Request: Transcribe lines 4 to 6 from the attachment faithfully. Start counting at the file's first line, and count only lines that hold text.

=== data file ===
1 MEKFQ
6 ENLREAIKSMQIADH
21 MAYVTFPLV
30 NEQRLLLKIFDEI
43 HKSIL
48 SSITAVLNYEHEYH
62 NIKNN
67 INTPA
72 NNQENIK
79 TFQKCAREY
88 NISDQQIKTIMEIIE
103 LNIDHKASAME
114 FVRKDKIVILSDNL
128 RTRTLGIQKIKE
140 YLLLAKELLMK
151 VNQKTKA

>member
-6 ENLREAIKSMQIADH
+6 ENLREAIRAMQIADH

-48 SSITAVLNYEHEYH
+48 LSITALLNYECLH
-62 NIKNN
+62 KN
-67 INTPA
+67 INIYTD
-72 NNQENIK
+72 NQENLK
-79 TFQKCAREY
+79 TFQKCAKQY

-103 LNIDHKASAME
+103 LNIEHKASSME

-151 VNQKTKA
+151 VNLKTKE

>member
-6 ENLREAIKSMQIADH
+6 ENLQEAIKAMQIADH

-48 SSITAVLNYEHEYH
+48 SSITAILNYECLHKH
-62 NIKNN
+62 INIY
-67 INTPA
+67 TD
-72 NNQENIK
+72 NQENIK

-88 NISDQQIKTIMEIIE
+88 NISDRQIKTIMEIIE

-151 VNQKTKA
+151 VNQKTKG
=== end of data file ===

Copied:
30 NEQRLLLKIFDEI
43 HKSIL
48 SSITAVLNYEHEYH